In addition to his struggle with the German princes, Henry also became involved in a controversy with the papacy over who would appoint clergy in Germany. The ensuing struggle was known as the Investiture Controversy.
Pope Gregory VII wanted to free the church from secular control and forbade lay investiture (the appointment of clergy by nonclerical officials). The German kings, however, wanted to appoint major church officials such as bishops, because they were powerful vassals of the king. Henry retaliated by having the pope deposed by an episcopal synod at Worms in 1076. The pope promptly excommunicated Henry, which denied him the benefits and privileges of church membership, and released all of his subjects from their oath of loyalty to him, a move that pleased the princes. To keep his crown, Henry cleverly sought to see the pope at Canossa in the Apennines in January 1077. He waited outside the palace for three days as a barefoot penitent in the snow. Thinking he had succeeded in humiliating a disobedient emperor, Gregory forgave Henry.
The princes, however, felt betrayed and elected a rival king, Rudolf of Swabia, triggering nearly 20 years of civil war. In 1080 Gregory again excommunicated Henry, who had continued to practice lay investiture, and recognized Rudolf as emperor. When Rudolf died later that year, Henry marched on Rome, free from the threat of Rudolf’s forces. He deposed Gregory by force and installed the rival pope Clement III in his place; Clement crowned Henry emperor in 1084. Henry returned to Germany to continue the civil war against a new rival king. Henry’s son, Henry V, betrayed and imprisoned him and forced him to abdicate in 1106. The treacherous and greedy Henry V continued his father’s struggle for supremacy, but was ultimately unsuccessful.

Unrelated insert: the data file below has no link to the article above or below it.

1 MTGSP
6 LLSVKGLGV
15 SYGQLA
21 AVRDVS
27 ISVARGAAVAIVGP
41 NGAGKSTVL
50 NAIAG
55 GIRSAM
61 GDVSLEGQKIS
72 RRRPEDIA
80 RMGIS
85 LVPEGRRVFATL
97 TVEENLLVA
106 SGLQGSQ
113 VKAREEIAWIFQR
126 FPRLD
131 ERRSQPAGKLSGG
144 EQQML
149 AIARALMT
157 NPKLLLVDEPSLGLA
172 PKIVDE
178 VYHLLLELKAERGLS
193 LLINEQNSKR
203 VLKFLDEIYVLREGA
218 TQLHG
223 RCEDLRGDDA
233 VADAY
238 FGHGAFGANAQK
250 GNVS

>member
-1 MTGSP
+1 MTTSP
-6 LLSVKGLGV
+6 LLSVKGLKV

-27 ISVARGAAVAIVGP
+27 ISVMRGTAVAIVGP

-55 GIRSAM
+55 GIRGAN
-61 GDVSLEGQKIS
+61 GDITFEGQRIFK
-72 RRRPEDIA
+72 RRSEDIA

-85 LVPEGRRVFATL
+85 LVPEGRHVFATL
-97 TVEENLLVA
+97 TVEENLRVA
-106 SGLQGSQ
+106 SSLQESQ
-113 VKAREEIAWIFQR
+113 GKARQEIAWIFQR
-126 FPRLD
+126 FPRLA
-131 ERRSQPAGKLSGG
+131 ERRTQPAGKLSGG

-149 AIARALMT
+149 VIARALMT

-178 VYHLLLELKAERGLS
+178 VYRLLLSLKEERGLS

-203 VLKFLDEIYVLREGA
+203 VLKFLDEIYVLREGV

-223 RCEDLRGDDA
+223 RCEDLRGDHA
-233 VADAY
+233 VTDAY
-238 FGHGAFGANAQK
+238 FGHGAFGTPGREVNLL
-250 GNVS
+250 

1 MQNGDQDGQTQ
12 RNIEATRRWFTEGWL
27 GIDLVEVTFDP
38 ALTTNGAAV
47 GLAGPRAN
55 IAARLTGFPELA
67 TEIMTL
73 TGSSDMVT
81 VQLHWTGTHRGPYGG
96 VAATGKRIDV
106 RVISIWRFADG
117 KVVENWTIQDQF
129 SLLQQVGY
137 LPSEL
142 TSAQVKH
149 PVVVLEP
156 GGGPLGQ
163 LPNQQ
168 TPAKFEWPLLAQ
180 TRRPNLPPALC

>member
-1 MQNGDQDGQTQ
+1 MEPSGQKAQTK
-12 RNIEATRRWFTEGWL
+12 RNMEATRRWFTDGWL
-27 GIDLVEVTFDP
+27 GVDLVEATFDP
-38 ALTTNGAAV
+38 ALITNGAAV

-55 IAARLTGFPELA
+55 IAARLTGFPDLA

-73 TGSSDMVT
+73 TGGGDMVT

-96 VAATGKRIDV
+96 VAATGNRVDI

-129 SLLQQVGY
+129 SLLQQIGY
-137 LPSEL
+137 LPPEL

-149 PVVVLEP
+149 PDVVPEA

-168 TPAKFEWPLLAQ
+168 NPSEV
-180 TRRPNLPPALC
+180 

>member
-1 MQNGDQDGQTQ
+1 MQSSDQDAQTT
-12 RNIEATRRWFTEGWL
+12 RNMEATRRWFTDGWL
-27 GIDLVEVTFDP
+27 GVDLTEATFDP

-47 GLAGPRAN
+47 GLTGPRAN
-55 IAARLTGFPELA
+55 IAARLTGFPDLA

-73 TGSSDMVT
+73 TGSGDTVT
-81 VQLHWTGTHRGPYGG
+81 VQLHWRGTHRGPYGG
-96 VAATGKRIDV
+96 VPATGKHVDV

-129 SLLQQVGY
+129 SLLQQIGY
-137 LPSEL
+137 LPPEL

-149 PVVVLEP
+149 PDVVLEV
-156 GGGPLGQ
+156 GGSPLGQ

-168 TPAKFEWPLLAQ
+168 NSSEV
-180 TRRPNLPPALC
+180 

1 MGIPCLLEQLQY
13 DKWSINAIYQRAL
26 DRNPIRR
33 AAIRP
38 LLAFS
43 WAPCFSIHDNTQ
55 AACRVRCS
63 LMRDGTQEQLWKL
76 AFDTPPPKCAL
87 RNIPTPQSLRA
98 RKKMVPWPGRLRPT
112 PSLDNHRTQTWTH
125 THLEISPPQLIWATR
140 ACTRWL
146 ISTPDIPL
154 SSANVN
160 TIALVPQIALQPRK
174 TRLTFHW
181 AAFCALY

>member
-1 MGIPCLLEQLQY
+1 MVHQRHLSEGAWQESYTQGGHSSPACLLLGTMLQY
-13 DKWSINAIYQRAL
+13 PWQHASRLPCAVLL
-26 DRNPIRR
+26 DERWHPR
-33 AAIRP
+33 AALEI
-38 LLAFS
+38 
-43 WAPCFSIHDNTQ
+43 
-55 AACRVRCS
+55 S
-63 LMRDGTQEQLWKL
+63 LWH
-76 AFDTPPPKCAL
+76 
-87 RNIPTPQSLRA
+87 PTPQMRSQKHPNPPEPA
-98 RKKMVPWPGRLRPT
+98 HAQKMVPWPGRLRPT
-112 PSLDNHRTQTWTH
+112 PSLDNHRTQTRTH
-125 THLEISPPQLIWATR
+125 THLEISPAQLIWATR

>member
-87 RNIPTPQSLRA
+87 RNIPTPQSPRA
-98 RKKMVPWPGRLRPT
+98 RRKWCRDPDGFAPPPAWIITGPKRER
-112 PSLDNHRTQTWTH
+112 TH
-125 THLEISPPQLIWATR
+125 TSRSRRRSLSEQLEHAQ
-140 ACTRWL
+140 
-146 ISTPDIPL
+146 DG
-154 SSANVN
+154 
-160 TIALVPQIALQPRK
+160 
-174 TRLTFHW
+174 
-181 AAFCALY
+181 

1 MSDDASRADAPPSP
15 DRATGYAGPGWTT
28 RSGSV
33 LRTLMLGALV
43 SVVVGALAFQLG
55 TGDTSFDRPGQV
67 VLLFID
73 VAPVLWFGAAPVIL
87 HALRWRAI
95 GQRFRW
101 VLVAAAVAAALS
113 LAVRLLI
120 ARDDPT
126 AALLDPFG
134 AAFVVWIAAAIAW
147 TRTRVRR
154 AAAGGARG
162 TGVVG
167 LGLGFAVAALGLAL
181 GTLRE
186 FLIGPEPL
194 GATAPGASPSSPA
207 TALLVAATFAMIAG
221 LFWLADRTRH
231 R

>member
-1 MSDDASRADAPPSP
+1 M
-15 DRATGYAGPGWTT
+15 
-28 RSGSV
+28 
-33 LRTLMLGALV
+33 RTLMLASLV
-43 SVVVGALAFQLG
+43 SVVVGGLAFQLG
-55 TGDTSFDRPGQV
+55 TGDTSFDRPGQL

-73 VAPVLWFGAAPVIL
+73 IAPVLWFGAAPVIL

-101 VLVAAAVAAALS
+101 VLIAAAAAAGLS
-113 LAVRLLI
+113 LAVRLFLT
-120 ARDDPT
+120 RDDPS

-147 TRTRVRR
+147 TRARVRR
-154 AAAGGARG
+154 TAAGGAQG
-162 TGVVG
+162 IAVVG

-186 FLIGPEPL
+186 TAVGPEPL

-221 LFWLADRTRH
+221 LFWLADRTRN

Suffering military defeats, he lost control of Poland, Hungary, and Bohemia. Despite the support of churchmen, ministeriales, and the towns, he could not suppress the princes, who forced the weary emperor and Pope Callistus II to compromise on investiture. Pope and emperor accepted the Concordat of Worms in 1122, which stipulated that clerical elections in Germany were to take place in the presence of the emperor without simony and that the emperor was to invest the candidate with the symbols of worldly office before a bishop invested him with the spiritual ones. The pope had the better of the bargain, but the struggle was not resolved and the rivalry between empire and papacy contributed in many ways to the decline of the German monarchy. "Germany" © Emmanuel BUCHOT, Encarta, Wikipedia
Photos of European countries to visit
Photos of Asian countries to visit
Photos of America